Reload Image

Reload Image

Mobile phones have made it so easy to call for help in an emergency that many outdoorspeople forget how lost they can be without one. These days, it’s a quick dial of the phone to 911 or a text message to a friend and you’re in touch with rescue.

But if the phone is damaged, dead, left behind or just unexpectedly out of range, the situation is quite different, and you’re back to signaling for help the way you would 50 years ago. Granted, you could carry a satellite phone or an EPIRB, but that’s still of no use if you get separated from your gear.

It pays to review the basics of low-tech signaling so you’re prepared for a situation like this. Read on to learn about established international conventions and techniques for signaling that could get you out of a nasty jam.


Whatever method you choose to signal for help, you need to make sure it stands out from the background noise. The international convention, based on the Morse code signal, is a group of any three signals—visual or audible. It’s based on the original SOS code of three dots/three dashes/three dots.

You must deliver any signal intended for search and rescue in a clear group of three evenly spaced sounds or three clearly defined visuals arranged in a triangle. One gun blast might be a hunter, but three evenly spaced blasts repeated at intervals is a clear signal to rescuers.


If you are mobile, you want to get to the highest area and one with the largest clear and open space you can find. If you’ve got a 10-mile horizon, rescuers can potentially see your signal from that far away. In most cases,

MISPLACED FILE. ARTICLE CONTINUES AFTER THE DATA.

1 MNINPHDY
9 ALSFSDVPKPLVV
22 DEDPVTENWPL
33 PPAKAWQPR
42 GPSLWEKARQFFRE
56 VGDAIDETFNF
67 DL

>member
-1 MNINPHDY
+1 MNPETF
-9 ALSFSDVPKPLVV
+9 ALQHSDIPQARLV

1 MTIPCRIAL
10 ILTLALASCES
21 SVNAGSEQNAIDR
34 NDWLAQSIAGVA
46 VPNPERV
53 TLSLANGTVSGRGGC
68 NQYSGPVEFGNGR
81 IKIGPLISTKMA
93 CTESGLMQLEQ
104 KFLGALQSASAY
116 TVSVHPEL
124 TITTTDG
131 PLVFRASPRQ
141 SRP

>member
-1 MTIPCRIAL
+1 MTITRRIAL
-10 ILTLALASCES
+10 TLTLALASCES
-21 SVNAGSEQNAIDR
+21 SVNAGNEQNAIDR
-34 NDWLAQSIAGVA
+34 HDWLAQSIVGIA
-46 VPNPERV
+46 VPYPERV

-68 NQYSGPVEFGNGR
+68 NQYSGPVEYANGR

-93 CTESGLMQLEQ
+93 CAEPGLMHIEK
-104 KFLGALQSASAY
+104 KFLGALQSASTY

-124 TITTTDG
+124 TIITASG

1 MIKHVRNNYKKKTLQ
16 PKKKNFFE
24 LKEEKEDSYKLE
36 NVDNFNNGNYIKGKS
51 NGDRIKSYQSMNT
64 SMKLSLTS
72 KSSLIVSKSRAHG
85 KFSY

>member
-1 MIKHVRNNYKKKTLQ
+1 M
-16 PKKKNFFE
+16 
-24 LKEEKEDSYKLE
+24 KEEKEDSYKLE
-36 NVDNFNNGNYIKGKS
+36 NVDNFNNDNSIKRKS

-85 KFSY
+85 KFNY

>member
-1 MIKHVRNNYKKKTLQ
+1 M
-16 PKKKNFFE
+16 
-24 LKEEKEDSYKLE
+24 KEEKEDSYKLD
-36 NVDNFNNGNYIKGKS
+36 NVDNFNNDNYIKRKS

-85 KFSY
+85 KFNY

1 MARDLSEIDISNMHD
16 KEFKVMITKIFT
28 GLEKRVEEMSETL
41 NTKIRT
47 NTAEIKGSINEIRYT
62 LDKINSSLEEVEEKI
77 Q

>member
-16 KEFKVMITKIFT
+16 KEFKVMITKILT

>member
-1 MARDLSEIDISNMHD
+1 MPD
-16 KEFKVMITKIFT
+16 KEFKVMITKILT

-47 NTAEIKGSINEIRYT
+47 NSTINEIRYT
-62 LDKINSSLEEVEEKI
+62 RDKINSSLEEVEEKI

backcountry searches will include an air search, so being in the open is key to being seen by an aircraft.


The simplest and most effective method to signal for help is to build three signal fires in the shape of a triangle. Fire is great because you get long-range visibility from the columns of smoke during the day. Fire is also ideal at night when the bright flame is visible for miles. Use common sense when you build a fire so you don’t inadvertently start a wildfire. Fires don’t have to be large as much as they have to be smoky, so build yours with hardwood and pile on green leaves and branches, grass and wet leaves; or, you can even douse parts of the fire with water to create as much smoke as possible.

If you can’t tend to three fires due to injury or other reasons like limited resources, build a single fire, but try to use the native smoke signal technique. Briefly cover a very smoky fire with a tarp, coat or a mat of green branches. Then periodically remove the cover to let out a large cloud of smoke. Do this three times to send up a signal of three puffs of smoke.


You can make a highly effective visual signal to aircraft or distant rescuers with a mirror or other reflector on a sunny day. This is such a simple tool that you should always carry an emergency mirror with you (some are the size of a credit card and can fit in your wallet or pocket).

Even without a signal mirror you can improvise with other reflective objects: mirrored sunglasses, shiny metal cookware or glass, etc. It isn’t simple to effectively aim a signal mirror so it’s a good thing to practice at home before you need to do it. Pre-made rescue mirrors usually include printed instructions and some kind of aiming tool, like a small hole in the mirror.

To signal with a mirror, face the sun and hold the mirror to your eye so the sun is reflected away from you. Raise the back of your hand a full arm’s length and focus the reflection from the mirror onto the back of your hand.